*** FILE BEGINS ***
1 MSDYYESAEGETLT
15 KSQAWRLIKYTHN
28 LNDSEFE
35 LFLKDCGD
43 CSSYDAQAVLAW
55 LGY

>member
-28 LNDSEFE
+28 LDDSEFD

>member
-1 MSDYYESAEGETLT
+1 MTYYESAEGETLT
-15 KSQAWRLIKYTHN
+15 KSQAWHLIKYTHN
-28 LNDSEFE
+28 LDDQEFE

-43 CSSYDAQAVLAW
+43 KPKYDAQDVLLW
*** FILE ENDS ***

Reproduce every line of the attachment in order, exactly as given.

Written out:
1 MSDYYESAEGETLT
15 KSQAWRLIKYTHN
28 LNDSEFE
35 LFLKDCGD
43 CSSYDAQAVLAW
55 LGY

>member
-28 LNDSEFE
+28 LDDSEFD

>member
-1 MSDYYESAEGETLT
+1 MTYYESAEGETLT
-15 KSQAWRLIKYTHN
+15 KSQAWHLIKYTHN
-28 LNDSEFE
+28 LDDQEFE

-43 CSSYDAQAVLAW
+43 KPKYDAQDVLLW